• Stephen Carlock

Efficient business: Part 2 - STOP

[I would like to start this blog post by apologizing for the delay in publishing it. My business has been undergoing some changes and, true to my practice of prioritizing, writing this post simply didn’t make my cut last week. Moving forward you may see this a bit more frequently as I make a major shift in my brand.]


In the last post we discussed how planning ahead can help us to better deal with interruptions to our work, such as bad days (we all have them) or other issues. As a reminder, 2 key tools can set us up for success:


  • Prioritizing

  • Stopping activities

We’ve already visited prioritizing, or building a solid-yet-flexible schedule, and how it can enable you to differentiate what needs to be done from what you’d simply like to do when crunch moments or crises arise. Having this type of system in place is a game-changer when running a business.

But the buck doesn’t stop there. The truth is..

.

Your schedule is only as strong as the tasks in it are relevant.


This means that a well articulated schedule that is filled with irrelevant or un-impactful tasks is still a poor schedule.


As a business owner you should be revisiting your goals and their associated tasks at least annually, preferably bi-annually or even quarterly, to assess progress and efficiency. As you review your goals and the tasks they translate into you may discover that they are no longer an effective use of your time.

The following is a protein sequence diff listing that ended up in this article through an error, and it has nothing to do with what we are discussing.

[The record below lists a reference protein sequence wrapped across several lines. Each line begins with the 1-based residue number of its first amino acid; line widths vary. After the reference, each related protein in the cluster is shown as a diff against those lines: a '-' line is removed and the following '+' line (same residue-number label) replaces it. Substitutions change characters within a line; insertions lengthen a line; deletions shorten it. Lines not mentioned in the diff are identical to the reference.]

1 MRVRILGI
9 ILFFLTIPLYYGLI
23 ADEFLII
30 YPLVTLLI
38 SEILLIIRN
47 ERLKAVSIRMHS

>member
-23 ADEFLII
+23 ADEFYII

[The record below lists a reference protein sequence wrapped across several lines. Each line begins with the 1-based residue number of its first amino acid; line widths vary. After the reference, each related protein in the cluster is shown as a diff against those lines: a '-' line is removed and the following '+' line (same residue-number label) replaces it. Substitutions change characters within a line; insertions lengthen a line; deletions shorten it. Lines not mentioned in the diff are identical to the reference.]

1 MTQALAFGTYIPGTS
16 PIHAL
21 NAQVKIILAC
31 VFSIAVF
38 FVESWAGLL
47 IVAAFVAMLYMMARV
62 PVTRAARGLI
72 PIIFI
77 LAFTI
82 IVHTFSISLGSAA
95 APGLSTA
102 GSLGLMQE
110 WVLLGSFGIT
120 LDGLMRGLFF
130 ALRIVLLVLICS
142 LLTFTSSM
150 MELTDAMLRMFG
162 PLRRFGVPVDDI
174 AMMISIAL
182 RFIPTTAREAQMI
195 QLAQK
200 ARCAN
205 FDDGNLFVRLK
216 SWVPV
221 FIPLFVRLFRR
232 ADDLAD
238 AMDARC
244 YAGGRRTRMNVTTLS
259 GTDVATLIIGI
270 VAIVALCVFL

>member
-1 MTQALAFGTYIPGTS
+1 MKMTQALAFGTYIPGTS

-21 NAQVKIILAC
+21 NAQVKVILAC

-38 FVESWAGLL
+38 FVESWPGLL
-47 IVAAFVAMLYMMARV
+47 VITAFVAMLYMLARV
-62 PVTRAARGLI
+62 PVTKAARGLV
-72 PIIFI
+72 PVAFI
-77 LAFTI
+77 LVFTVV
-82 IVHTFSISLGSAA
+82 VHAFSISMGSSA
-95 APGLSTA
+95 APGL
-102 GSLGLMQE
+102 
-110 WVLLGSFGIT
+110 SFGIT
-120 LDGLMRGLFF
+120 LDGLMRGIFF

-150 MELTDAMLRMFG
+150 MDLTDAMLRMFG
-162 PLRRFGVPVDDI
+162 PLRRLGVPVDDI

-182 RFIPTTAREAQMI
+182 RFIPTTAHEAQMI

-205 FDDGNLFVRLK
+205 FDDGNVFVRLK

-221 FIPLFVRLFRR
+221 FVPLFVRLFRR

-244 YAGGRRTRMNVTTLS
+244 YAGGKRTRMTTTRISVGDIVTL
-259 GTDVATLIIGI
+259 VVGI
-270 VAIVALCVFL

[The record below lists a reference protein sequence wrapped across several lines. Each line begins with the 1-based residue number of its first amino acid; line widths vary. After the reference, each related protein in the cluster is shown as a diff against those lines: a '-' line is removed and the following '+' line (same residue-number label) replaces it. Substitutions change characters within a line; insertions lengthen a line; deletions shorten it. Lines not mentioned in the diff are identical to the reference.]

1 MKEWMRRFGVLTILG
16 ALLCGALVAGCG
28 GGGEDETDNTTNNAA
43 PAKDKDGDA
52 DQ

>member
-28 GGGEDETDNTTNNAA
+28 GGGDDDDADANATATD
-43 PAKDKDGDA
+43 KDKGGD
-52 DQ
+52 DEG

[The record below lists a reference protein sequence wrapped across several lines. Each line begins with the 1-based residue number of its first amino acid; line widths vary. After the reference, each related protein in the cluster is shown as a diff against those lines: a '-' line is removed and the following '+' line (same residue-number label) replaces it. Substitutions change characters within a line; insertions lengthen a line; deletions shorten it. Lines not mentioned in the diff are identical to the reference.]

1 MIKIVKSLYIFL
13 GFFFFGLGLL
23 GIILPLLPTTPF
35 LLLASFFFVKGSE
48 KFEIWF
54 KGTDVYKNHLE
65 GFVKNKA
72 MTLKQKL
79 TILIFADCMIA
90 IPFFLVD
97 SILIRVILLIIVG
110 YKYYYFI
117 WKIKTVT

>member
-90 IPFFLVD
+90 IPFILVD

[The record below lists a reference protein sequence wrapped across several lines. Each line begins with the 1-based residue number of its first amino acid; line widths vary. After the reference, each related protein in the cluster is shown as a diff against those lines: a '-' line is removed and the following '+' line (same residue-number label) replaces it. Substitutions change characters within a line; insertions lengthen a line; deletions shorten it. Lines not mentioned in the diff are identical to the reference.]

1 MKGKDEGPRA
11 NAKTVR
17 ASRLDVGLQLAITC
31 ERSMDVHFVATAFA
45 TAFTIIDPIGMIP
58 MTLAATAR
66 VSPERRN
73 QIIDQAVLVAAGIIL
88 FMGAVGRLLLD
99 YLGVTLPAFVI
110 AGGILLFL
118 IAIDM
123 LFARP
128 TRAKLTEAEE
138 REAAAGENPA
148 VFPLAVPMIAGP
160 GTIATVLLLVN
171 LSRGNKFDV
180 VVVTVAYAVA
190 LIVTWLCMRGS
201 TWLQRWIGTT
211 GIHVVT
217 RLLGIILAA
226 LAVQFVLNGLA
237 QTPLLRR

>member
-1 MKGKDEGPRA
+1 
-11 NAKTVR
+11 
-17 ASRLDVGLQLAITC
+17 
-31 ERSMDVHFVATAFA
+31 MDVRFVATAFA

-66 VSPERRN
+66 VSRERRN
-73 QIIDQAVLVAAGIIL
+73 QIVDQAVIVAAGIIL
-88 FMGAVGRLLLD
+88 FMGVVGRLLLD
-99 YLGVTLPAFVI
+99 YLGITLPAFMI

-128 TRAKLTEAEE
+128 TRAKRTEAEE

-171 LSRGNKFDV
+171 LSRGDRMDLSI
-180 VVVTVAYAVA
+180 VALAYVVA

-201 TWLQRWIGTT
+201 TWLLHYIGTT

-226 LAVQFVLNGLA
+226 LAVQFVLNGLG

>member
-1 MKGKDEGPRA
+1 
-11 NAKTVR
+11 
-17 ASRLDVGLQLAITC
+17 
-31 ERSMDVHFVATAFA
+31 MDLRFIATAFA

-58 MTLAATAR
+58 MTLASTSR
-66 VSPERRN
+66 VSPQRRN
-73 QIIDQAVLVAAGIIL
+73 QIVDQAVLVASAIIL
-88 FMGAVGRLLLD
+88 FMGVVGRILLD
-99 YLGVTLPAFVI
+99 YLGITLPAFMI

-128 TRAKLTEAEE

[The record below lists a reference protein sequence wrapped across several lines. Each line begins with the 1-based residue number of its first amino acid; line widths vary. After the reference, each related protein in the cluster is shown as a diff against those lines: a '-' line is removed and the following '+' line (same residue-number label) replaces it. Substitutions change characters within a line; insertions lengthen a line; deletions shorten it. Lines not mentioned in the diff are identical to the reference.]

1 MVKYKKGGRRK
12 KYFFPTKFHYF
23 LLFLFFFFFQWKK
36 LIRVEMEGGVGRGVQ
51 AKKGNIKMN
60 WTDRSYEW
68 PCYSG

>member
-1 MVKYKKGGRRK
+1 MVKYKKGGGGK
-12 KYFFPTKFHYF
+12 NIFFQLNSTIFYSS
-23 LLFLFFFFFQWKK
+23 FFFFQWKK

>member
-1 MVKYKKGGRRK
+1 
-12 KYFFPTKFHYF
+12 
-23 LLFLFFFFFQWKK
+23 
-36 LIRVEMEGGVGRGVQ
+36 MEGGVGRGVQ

STOP


The first thing to determine is whether or not you should continue to pursue certain goals or tasks. But let me be clear - stopping does not always mean you are completely eliminating a goal or tasks. Stopping goals can sometimes mean tabling them for later. Stopping a task can mean delegating it to another.


When reviewing goals or tasks, ask some of the following questions:


Goals

  • “Have any new goals emerged which are a higher priority than my existing goals?”

  • “Are there any goals that I mistakenly thought were more urgent than they are?”

  • “Are any of my goals contradictory to the aim of my business (taking me in the wrong direction)?”

Tasks

  • “Are all of my tasks directly contributing to my stated goals?”“

  • Are there more effective tasks I can be doing to work toward my goals?”

  • “Can any of my tasks be out-sourced to someone else?”

If you find that any of your goals or tasks are less than an efficient use of your time, the next step is to determine if these tasks should be eliminated or simply delegated.


For example:


Delegating: Let’s say you’re a new voiceover talent. Developing your brand is key, and a good business logo is very important. Maybe you’re artistic and you wanted to develop your own logo, but after a few weeks you find you just can’t get what you want. For a (generally) nominal fee, you could instead delegate that work to a freelance graphic artist, and spend your time focusing on other tasks.


Eliminating: These days, everyone wants to have a blog, but not everyone has something worthwhile to say. Successful blogging takes good content, good SEO, and a good network to generate interest. Maybe you’ve spent a few hours per week for the last month writing posts, but it’s a grind and it’s taking time away from auditioning for new work, marketing, etc. This may be something to eliminate entirely.


Assessing your goals and tasks is key to your success, but it can be a bit of an art. The most important thing is to do it. Make sure that your goals and your tasks are relevant, impactful and truly moving you in the direction you want to go.


For a deeper dive into this idea, I highly suggest listening to the following Podcast on effective time and task management from leader Craig Groeschel: https://www.life.church/leadershippodcast/its-about-time-part-1/


As always, I hope these blog posts are helpful to you, and I welcome any requests for specific topics you’d like me to cover. Simply comment below with questions or thoughts and Ill touch base with you soon.


Cheers,

Stephen

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